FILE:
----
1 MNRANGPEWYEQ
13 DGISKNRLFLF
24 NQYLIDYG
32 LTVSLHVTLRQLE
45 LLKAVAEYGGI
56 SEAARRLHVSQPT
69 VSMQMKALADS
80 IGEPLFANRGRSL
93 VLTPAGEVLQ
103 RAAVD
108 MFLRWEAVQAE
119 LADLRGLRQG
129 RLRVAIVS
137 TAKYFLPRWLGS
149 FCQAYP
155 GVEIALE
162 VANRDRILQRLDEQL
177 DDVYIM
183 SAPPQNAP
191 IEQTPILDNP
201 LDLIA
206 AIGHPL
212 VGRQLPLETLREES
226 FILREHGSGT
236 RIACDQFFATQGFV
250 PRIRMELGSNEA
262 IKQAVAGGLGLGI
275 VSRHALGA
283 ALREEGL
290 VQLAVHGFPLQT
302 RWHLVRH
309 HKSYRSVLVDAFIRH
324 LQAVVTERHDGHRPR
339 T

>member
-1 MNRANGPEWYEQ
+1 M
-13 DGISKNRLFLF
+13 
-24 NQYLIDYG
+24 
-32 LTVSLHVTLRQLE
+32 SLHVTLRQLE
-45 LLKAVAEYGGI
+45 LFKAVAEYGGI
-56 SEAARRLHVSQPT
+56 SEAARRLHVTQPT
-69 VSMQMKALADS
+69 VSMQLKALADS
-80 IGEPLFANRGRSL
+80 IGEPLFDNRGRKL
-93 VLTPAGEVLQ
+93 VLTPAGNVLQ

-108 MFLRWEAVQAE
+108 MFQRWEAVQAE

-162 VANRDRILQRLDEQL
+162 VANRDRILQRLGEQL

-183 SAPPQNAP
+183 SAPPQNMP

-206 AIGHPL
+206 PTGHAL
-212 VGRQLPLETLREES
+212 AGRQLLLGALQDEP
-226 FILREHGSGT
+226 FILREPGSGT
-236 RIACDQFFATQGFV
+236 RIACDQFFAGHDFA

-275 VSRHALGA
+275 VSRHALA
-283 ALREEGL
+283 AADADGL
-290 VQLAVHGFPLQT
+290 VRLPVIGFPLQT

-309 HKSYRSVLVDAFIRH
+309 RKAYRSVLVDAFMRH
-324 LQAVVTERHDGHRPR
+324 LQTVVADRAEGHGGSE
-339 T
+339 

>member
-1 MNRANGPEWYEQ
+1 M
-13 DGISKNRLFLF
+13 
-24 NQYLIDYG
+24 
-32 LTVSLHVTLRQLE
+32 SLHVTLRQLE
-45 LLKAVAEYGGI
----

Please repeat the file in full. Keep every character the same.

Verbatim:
1 MNRANGPEWYEQ
13 DGISKNRLFLF
24 NQYLIDYG
32 LTVSLHVTLRQLE
45 LLKAVAEYGGI
56 SEAARRLHVSQPT
69 VSMQMKALADS
80 IGEPLFANRGRSL
93 VLTPAGEVLQ
103 RAAVD
108 MFLRWEAVQAE
119 LADLRGLRQG
129 RLRVAIVS
137 TAKYFLPRWLGS
149 FCQAYP
155 GVEIALE
162 VANRDRILQRLDEQL
177 DDVYIM
183 SAPPQNAP
191 IEQTPILDNP
201 LDLIA
206 AIGHPL
212 VGRQLPLETLREES
226 FILREHGSGT
236 RIACDQFFATQGFV
250 PRIRMELGSNEA
262 IKQAVAGGLGLGI
275 VSRHALGA
283 ALREEGL
290 VQLAVHGFPLQT
302 RWHLVRH
309 HKSYRSVLVDAFIRH
324 LQAVVTERHDGHRPR
339 T

>member
-1 MNRANGPEWYEQ
+1 M
-13 DGISKNRLFLF
+13 
-24 NQYLIDYG
+24 
-32 LTVSLHVTLRQLE
+32 SLHVTLRQLE
-45 LLKAVAEYGGI
+45 LFKAVAEYGGI
-56 SEAARRLHVSQPT
+56 SEAARRLHVTQPT
-69 VSMQMKALADS
+69 VSMQLKALADS
-80 IGEPLFANRGRSL
+80 IGEPLFDNRGRKL
-93 VLTPAGEVLQ
+93 VLTPAGNVLQ

-108 MFLRWEAVQAE
+108 MFQRWEAVQAE

-162 VANRDRILQRLDEQL
+162 VANRDRILQRLGEQL

-183 SAPPQNAP
+183 SAPPQNMP

-206 AIGHPL
+206 PTGHAL
-212 VGRQLPLETLREES
+212 AGRQLLLGALQDEP
-226 FILREHGSGT
+226 FILREPGSGT
-236 RIACDQFFATQGFV
+236 RIACDQFFAGHDFA

-275 VSRHALGA
+275 VSRHALA
-283 ALREEGL
+283 AADADGL
-290 VQLAVHGFPLQT
+290 VRLPVIGFPLQT

-309 HKSYRSVLVDAFIRH
+309 RKAYRSVLVDAFMRH
-324 LQAVVTERHDGHRPR
+324 LQTVVADRAEGHGGSE
-339 T
+339 

>member
-1 MNRANGPEWYEQ
+1 M
-13 DGISKNRLFLF
+13 
-24 NQYLIDYG
+24 
-32 LTVSLHVTLRQLE
+32 SLHVTLRQLE
-45 LLKAVAEYGGI